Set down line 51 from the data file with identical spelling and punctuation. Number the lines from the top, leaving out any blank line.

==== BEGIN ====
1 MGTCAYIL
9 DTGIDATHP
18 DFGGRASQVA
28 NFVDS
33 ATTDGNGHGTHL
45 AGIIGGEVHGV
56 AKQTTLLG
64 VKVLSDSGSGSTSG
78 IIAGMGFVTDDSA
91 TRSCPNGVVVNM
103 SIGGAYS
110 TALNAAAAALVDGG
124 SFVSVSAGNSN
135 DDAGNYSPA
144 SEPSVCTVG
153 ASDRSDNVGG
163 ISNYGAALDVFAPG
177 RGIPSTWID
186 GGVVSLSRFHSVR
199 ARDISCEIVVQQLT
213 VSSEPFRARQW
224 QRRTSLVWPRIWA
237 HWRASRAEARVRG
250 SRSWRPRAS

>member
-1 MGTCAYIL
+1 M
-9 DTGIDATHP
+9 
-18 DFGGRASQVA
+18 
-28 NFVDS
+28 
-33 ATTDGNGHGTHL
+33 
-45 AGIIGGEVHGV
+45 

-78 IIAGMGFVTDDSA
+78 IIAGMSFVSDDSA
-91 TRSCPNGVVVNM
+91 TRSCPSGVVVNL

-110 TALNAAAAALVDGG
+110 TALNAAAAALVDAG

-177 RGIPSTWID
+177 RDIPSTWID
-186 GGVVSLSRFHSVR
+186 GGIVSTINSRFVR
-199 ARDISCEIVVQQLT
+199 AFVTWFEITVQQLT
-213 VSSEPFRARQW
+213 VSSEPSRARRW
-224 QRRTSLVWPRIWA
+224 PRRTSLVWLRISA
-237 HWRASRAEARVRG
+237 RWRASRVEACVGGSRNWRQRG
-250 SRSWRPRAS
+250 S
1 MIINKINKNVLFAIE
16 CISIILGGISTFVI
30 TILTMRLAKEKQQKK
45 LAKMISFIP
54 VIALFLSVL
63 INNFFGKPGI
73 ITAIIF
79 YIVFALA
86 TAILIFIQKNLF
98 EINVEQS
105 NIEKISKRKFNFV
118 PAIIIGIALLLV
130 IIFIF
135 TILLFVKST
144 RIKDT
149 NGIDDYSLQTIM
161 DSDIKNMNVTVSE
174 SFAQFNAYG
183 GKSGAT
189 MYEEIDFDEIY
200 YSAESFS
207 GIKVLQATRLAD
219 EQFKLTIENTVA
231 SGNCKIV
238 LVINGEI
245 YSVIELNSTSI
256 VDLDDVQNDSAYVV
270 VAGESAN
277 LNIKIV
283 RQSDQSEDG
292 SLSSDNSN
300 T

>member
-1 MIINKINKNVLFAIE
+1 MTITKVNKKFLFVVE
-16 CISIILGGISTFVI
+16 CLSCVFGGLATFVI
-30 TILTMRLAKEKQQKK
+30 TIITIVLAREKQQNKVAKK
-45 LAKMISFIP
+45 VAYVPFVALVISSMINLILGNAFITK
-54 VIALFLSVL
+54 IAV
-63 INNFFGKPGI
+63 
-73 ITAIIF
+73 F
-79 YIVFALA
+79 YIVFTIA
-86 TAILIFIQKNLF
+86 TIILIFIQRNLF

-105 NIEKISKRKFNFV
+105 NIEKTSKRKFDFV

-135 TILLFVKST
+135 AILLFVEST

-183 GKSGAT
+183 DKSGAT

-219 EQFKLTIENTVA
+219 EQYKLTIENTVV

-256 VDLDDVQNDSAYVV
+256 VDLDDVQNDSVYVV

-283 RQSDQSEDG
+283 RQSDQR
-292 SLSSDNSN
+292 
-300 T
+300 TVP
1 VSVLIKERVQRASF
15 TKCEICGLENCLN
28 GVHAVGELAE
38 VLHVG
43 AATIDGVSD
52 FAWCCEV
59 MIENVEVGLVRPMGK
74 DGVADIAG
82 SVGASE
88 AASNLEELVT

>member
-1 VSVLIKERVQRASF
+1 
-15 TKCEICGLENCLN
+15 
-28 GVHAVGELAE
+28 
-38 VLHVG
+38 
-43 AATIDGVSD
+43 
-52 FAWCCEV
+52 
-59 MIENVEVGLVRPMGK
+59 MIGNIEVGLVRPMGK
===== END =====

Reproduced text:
+213 VSSEPSRARRW